Trans Uretero Anastomosis
Ureteral ostomy is an intervention planned in the pelvic demolition surgery for bladder cancer (cystectomy) or for other pathologies that contemplate the necessity of ureter connections to the skin, to the intestine or to the contralateral ureter.
The four surgeries above constitute the derivative reconstructive phase after demolition, generally pelvic interventions for infiltrating bladder neoplasms or other urogenital pathologies.
- Ureterocutaneostomy and Trans Uretero Anastomosis: direct ureteral derivation to the skin. Interventions in patients with high generic risk for whom necessary demolition interventions are programmed (non controllable bladder bleeding, debulking (mass reduction), symptomatic, post-attinic oncology or intestinal unreliability for previous interventions or radiotherapy). The type of derivation involves the permanent tutoring of urocutaneous ostomies (Bracci catheters, Gilvernet stents, pielocutaneous stents), with periodic substitutions to prevent cicatricial stenosis.
- Ureteroileostomy: an ever-present derivation that is practiced when continental urinary tract interventions are not possible or when due to pelvic or lymph node secondary localization a complement radiotherapy of the pelvic cavity is required.
- Ureterosigmoidostomy: ureteral derivations in the rectus sigma, with particular indications in female patients, basically linked to the need to avoid using external tutors (sticker bags) of difficult personal handling or nursing.
- Ureterocutaneostomy and Trans Uretero Anastomosis: involves the anastomosis of the ureters directly into the skin of the abdomen. Depending on the availability of the ureteral tissue, a single anastomosis may be performed (Trans Uretero Anastomosis), otherwise an anastomosis will be performed on the two opposing sides of the abdomen (ureterocutaneostomy). A ureteral tutor will be constantly kept in place and replaced periodically in order to overcome any cicatricial stenosis. The patient will be instructed in managing the external collection systems for urine and any stomach complications. In the case of Trans Uretero Anastomosis, the replacement of the ureteral tutors involves the use of radiological maneuvers.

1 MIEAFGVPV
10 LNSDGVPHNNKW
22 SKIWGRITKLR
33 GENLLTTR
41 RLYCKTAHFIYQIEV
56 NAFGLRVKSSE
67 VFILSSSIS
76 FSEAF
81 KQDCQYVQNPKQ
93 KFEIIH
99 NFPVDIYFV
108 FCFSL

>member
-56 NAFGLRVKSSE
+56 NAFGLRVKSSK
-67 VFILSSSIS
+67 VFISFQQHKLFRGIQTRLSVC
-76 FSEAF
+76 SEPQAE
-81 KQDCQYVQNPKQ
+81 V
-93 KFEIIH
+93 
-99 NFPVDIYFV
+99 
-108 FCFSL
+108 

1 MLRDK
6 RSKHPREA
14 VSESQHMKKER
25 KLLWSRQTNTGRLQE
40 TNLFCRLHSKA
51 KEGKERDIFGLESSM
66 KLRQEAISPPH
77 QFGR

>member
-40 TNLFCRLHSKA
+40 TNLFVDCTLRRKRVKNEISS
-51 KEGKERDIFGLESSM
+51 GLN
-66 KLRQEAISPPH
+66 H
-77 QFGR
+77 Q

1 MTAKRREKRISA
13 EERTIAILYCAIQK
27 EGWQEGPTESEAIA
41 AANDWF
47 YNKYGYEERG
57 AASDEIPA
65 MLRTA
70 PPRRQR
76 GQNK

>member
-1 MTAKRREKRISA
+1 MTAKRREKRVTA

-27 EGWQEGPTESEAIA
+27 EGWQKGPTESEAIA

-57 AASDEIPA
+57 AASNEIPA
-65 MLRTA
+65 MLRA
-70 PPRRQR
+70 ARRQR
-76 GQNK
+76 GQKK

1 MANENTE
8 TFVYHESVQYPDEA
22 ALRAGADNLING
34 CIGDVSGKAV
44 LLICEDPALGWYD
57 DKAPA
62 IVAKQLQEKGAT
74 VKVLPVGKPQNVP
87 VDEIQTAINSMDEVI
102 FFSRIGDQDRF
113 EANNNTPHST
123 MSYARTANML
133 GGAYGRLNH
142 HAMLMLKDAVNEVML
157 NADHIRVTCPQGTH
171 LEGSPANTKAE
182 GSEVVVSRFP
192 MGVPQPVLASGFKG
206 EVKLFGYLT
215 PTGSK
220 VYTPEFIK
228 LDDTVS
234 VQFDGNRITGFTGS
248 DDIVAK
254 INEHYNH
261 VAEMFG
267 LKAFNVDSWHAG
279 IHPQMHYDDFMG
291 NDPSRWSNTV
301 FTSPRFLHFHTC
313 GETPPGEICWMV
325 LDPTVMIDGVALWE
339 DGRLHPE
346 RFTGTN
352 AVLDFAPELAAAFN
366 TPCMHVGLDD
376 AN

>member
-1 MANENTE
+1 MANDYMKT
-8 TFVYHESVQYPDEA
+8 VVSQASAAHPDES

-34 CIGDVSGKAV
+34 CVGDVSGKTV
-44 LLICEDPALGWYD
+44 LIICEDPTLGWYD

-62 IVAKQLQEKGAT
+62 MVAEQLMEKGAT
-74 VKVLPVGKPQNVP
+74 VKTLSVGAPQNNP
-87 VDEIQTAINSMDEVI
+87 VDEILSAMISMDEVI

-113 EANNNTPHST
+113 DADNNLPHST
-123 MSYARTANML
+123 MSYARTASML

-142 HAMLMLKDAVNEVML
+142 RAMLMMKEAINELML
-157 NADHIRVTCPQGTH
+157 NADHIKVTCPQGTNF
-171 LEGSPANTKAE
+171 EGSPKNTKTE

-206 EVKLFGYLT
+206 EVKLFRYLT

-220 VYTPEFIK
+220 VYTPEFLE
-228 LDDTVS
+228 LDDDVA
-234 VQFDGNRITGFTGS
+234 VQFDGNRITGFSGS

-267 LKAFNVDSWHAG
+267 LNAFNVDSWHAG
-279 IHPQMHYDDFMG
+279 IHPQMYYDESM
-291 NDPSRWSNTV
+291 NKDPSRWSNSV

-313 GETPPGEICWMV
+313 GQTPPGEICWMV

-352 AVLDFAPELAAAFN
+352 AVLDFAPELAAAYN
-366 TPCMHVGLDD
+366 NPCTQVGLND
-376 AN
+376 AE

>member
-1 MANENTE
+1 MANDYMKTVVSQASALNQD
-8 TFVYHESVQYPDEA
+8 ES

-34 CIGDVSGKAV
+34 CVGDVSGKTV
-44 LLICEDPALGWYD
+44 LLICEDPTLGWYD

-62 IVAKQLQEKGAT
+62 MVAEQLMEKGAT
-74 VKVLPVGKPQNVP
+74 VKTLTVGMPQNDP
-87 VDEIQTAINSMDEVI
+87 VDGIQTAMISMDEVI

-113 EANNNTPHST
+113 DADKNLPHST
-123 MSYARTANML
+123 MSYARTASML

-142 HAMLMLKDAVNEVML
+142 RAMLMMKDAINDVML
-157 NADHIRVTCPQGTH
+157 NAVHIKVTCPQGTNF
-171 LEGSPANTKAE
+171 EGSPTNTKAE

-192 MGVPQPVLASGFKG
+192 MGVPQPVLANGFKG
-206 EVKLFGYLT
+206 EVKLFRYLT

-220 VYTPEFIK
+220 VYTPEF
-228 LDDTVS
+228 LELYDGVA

- Ureteroileostomy: This type of anastomosis is used after cystectomy when an ileal conduit is being wound up. In this case, a segment of 15 to 20 cm of ileum is cut off, one end of which will be anastomosed to the skin of the abdomen (left or right wall), the other will be anastomosed to the ureters. Two ureteral tutors will be kept in place for 1-2 weeks. This type of derivation involves an external collection system for urine for which the patient will be adequately instructed.
Preparation for intervention:
- Intestinal fiber-free diet (two days before surgery), purgatives and enemas the day before surgery (only for interventions involving the use of intestinal tracts).
- Skin reparation (trichotomy) and identification of preferred ostomies points, compatible with the patient’s somatic trim.
- Antibiotic prophylaxis.
- Antithrombotic prophylaxis.
Duration of intervention:
The duration of the intervention varies from a minimum of 2 hours to a maximum of 5 (including the demolition time).
Type and duration of hospitalization:
The hospitalization is ordinary with an average stay of 7-14 days.
Ureterocutaneostomy, Ureteroileostomy, Ureterosigmoidostomy, Trans Uretero Anastomosis: good when compared to the underlying disease, often neoplastic and as such related to malign stage and degree.
- Ureterocutaneostomy, Trans Uretero Anastomosis: does not require intestinal resection, it is the fastest-performing technique especially in patients with poor clinical situations.
- Ureteroileostomy: Preserves renal function.
- Ureterosigmoidostomy: preservation of urinary continence, absence of external collection chambers.